Leaking Underground Storage Tanks (LUSTs) | Region 10 | US EPA

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Leaking Underground Storage Tanks (LUSTs)

This program is managed by

the Groundwater Unit of the Office of Compliance and Enforcement.

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Leaking Underground Storage Tank waste on water's surface...
EPA's federal underground storage tank (UST) regulations require that leaking underground storage tank (LUST) sites must be cleaned up to restore and protect groundwater resources and create a safe environment for those who live or work around these sites.

What is a LUST site?
It can be an area contaminated not just from leaking underground storage tanks, but also from spills and overfills that occurred when USTs were in use.

USTs leak for a variety of reasons. Some tanks are made of steel, which is likely to corrode over time, causing tank contents to leak into nearby soils and groundwater. Faulty installation or inadequate operation and maintenance of UST systems also can cause a leak or a spill.

USTs contain not only petroleum products like diesel fuel and gasoline, but also other contaminants of concern like lead, MTBE and other oxygenated compounds added to petroleum fuel. Some USTs are used to store hazardous substances. The greatest potential hazard from a leaking UST is that these contaminants can seep into the soil and contaminate groundwater, the source of drinking water for nearly half of all Americans, making water unsafe or unpleasant to drink. Leaking underground storage tanks can present other health and environmental risks, including the potential for fire and explosion.

In Region 10, about 17,400 LUST sites have been reported. Steady cleanup work has progressed for over a decade and over 13,550 contaminated sites have been cleaned up. While much good work has been done, there are about 4,150 UST sites remaining to be cleaned up. To see a breakdown of this data by state and Indian Lands and to see how we compare to other regions, you can go to the corrective action measures page, which is maintained by EPA’s Office of Underground Storage Tanks (OUST) in Washington, DC.

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What do I do if find a leak or have a spill?

Limiting contamination from spills, overfills and leaking USTs into the surrounding environment depends on you! If you suspect or discover that your UST system is leaking or you have a spill greater than 25 gallons, you must notify authorities within 24 hours upon discovery. If you do not report the incident, you may be subject to fines and additional penalties. To determine who to contact in Region 10 (e.g. EPA or your state’s environmental program), read on.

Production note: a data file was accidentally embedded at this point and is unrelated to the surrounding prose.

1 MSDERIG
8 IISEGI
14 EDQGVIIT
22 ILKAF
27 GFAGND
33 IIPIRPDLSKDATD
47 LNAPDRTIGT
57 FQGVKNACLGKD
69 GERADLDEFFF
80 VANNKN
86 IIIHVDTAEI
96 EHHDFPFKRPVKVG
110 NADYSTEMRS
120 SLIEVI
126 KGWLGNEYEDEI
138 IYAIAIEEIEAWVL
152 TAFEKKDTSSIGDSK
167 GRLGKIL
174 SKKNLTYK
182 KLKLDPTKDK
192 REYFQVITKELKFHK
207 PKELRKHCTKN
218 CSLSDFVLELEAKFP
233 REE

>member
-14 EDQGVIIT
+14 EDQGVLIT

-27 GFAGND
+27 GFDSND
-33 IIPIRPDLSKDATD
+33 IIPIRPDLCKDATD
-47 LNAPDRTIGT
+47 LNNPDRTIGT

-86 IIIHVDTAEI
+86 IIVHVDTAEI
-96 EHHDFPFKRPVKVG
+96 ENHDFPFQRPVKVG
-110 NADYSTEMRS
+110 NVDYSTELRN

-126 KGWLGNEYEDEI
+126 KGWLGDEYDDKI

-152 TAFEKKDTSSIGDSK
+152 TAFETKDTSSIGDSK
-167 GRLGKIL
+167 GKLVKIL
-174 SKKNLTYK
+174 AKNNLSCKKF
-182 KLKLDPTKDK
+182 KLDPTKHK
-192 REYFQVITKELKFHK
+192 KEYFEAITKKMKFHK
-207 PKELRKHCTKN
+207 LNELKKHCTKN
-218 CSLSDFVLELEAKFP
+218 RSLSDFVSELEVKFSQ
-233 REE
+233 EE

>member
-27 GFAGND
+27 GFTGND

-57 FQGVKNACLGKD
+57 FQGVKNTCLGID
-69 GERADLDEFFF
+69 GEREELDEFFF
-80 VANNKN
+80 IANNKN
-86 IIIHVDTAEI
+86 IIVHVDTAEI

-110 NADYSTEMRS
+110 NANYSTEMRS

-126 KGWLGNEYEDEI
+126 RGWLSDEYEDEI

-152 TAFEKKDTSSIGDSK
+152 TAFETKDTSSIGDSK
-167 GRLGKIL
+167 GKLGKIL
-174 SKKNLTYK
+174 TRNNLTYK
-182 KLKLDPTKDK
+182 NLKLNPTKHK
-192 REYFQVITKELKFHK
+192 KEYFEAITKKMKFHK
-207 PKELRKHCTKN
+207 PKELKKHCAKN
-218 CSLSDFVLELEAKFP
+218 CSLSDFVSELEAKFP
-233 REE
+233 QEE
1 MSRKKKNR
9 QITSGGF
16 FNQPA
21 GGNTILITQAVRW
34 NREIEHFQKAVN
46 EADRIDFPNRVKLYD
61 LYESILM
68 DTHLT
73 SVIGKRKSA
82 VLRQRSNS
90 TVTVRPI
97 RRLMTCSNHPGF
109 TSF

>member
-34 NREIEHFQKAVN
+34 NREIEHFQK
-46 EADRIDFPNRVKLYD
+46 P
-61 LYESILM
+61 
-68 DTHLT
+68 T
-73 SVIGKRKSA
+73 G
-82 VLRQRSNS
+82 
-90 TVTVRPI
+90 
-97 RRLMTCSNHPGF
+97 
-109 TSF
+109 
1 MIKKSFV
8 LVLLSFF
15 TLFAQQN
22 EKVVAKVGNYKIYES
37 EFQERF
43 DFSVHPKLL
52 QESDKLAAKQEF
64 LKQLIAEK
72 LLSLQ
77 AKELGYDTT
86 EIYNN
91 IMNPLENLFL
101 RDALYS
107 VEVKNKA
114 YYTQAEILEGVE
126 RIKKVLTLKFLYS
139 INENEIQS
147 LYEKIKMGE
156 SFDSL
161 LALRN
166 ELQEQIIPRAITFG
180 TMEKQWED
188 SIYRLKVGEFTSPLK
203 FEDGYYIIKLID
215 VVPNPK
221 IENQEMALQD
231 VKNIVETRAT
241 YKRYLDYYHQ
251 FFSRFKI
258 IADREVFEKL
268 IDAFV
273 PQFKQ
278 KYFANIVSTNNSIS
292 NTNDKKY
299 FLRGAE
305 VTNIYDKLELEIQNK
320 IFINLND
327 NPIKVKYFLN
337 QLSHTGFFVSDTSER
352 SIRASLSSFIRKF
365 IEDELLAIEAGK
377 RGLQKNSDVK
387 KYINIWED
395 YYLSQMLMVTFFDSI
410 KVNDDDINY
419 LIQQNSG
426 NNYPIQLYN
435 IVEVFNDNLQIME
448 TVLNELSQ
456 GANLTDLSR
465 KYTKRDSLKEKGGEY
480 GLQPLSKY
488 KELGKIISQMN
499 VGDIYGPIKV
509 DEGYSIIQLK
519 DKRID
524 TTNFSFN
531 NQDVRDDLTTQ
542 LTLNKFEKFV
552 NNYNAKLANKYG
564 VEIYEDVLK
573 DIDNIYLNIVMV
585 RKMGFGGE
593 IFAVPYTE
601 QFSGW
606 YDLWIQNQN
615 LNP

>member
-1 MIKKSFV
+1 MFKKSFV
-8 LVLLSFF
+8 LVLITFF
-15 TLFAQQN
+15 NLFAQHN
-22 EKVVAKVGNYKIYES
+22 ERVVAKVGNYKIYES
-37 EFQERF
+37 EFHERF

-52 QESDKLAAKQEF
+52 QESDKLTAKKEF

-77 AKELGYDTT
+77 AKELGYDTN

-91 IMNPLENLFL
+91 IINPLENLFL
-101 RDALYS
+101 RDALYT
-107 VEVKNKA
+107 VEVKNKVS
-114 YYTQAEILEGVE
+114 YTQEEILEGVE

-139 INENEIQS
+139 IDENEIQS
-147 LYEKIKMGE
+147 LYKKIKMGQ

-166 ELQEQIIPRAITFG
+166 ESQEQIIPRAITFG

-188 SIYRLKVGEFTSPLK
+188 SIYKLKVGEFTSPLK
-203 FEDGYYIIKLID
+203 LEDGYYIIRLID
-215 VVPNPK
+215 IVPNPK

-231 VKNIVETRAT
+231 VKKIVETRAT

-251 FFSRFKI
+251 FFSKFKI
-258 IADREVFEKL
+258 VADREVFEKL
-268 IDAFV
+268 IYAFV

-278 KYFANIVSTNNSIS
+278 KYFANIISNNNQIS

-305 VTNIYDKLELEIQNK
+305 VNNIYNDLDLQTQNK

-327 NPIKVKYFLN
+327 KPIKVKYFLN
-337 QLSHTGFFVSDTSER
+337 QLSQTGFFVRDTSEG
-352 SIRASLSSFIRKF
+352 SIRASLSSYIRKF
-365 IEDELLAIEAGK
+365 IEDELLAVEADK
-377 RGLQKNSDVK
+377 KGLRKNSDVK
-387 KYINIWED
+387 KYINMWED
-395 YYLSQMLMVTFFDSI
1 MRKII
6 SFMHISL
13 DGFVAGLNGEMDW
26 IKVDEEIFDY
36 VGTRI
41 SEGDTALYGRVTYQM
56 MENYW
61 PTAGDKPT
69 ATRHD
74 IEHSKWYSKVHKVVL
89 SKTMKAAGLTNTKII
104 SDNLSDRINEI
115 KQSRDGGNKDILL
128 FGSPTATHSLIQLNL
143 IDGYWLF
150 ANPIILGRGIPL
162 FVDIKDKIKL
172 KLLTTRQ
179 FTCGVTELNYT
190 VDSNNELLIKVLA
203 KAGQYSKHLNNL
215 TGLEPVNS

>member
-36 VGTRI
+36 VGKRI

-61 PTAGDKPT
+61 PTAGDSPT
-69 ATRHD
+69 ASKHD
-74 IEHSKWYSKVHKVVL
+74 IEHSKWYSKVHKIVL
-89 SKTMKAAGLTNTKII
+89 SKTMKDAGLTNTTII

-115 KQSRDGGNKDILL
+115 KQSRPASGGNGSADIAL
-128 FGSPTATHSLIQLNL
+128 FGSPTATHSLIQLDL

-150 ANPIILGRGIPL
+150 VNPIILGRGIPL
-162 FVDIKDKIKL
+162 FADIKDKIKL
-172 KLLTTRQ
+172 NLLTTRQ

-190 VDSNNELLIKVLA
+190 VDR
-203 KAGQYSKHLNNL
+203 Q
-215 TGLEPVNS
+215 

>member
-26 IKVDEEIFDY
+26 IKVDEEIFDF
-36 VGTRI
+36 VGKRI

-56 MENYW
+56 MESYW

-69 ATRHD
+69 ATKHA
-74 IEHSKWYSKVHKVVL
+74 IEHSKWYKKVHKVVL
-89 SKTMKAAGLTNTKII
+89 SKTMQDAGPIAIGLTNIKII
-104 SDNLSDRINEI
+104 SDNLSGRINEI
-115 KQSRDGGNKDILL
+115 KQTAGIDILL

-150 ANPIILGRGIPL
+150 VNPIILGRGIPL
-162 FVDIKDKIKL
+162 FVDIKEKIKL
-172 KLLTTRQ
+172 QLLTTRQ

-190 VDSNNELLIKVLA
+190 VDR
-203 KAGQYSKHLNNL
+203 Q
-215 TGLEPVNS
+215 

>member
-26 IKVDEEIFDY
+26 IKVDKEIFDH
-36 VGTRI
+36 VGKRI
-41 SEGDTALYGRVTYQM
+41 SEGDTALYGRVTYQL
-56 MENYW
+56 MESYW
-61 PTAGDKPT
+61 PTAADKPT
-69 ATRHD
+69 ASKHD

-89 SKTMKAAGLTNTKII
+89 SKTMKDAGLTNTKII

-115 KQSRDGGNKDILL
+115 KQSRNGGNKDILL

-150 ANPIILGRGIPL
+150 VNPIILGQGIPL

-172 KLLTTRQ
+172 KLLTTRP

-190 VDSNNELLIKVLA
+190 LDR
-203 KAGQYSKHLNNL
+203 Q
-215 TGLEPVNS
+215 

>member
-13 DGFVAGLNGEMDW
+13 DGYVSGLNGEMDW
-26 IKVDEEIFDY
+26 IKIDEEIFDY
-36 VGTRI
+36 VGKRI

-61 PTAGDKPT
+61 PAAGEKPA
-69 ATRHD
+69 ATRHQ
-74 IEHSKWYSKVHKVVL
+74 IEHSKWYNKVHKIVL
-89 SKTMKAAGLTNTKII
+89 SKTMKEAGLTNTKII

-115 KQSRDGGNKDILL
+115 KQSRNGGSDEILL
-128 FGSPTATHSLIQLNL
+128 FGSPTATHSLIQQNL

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Who do I contact in EPA Region 10?

Indian Lands - In EPA Region 10, EPA directly oversees the cleanup of LUST sites on Indian Lands, which includes sites on Indian reservations owned by non-Indians. To contact us for further information, technical assistance or to report an UST leak or spill, visit the Indian Lands section of our EPA & State Contacts page.

All Others - For LUST sites that are NOTon Indian Lands, each state in EPA Region 10 (Alaska, Idaho, Oregon and Washington) oversees the cleanup. For further information on state programs, who to contact for more information and to report an UST leak or a spill, you can access their web site by visiting the State section of our EPA & State Contacts page.

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LUST Site Lists
For a list of LUST sites identified on Indian Lands in EPA Region 10, Please contact a staff member on our Indian Lands team listed on our EPA and State Contacts page - http://yosemite.epa.gov/R10/WATER.NSF/UST/UST+Contacts.

For a list of LUST sites and active and closed UST facilities that are NOT on Indian Lands, visit the appropriate state web site. Click on the appropriate link below.

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Brownfields and USTfields

Local communities have been grappling with what to do about abandoned, contaminated properties. Of the estimated 450,000 brownfields sites in the United States, approximately one half of them are thought to be impacted by underground storage tanks or some type of petroleum contamination. Federal, state and local organizations and private partners are working together to foster the reuse and subsequent economic recovery of petroleum-contaminated sites. The following federal programs have been at work in Region 10 to assist local communities in reusing petroleum contaminated properties:


Additional information pertaining to cleaning up underground storage tank system releases can be found at EPA’s main web site maintained by OUST.

For future reference, use our shortcut address -- www.epa.gov/r10earth/ust.htm, which will take you to our main webpage.

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URL: https://yosemite.epa.gov/R10/WATER.NSF/UST/LUST

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